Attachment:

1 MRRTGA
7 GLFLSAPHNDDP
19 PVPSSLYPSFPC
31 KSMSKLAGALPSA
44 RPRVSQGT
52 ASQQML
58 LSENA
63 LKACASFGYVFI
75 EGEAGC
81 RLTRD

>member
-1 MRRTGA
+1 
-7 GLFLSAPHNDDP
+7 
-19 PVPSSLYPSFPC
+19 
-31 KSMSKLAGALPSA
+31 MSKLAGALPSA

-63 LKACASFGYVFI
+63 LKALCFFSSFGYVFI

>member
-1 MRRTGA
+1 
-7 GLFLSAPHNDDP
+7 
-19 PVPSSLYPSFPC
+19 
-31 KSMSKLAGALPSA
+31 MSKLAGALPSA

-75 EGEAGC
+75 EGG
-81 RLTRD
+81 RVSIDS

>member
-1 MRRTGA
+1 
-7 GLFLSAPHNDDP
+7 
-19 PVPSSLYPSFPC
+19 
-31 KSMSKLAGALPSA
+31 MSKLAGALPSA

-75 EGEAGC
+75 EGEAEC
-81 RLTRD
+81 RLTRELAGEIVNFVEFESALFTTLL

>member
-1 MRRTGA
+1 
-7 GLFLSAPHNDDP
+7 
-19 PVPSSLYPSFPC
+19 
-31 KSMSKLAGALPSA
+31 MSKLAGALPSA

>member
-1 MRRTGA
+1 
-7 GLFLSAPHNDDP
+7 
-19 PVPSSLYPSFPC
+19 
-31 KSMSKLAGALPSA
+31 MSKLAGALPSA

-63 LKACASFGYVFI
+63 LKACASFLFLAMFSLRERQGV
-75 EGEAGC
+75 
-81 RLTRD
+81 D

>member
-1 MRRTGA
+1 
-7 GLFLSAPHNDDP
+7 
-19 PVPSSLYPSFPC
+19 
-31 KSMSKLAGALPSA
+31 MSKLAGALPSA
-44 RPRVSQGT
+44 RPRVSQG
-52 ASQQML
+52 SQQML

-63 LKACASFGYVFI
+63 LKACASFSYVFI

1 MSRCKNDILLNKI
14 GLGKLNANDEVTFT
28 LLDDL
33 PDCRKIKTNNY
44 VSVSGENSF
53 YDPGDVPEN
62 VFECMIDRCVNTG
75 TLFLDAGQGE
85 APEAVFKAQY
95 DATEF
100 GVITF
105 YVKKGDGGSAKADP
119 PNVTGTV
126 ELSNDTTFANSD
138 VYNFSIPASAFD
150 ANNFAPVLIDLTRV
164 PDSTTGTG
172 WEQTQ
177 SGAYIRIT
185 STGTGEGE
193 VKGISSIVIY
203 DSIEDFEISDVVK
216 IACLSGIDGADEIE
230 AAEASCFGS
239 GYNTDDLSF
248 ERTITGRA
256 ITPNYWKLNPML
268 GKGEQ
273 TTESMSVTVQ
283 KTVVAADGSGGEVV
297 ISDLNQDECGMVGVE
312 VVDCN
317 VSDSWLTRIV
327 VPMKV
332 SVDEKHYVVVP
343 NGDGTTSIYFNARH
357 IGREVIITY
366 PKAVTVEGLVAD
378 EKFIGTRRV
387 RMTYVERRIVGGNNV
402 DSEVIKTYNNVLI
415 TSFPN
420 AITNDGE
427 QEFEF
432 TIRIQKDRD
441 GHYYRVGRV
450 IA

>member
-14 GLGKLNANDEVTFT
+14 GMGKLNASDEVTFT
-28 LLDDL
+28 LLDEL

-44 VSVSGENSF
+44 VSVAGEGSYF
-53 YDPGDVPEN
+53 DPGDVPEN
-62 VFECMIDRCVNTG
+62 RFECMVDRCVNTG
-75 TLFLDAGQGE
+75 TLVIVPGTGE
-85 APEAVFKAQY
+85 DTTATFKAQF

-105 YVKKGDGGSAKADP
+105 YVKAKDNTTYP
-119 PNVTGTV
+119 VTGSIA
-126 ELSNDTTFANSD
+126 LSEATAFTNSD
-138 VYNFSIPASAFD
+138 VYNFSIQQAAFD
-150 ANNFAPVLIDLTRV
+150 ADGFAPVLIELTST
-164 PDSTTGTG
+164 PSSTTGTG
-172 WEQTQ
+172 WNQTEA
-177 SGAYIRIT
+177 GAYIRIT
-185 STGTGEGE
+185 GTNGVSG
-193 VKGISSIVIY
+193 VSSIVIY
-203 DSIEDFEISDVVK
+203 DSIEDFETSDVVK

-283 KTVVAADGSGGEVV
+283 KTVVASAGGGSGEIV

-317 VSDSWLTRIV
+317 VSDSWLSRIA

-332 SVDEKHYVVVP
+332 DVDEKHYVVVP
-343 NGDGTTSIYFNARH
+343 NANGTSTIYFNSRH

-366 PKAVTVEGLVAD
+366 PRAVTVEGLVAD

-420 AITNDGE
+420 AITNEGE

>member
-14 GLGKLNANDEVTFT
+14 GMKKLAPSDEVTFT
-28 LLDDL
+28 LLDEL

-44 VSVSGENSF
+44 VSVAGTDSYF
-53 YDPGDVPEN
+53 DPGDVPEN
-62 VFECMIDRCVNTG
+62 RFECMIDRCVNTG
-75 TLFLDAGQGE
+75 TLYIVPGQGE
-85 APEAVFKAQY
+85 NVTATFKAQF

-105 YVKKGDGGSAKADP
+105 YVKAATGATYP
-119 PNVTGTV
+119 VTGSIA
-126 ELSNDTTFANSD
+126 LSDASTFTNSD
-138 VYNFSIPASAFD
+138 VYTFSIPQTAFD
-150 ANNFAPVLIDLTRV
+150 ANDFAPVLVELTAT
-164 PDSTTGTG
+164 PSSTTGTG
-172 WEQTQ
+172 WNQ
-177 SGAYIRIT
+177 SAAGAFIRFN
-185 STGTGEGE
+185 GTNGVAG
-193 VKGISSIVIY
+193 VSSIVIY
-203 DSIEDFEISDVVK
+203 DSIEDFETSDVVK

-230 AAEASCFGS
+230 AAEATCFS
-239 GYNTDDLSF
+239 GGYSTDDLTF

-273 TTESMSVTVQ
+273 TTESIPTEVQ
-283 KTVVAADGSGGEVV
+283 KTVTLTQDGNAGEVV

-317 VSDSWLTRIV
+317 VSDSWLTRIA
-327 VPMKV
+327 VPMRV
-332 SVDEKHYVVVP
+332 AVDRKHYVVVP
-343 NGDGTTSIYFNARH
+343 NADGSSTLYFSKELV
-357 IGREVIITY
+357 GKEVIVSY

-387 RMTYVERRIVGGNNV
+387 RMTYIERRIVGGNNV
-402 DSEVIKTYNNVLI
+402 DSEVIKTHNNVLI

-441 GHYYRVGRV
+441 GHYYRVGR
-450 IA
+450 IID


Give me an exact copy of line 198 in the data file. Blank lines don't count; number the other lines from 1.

-105 YVKKGDGGSAKADP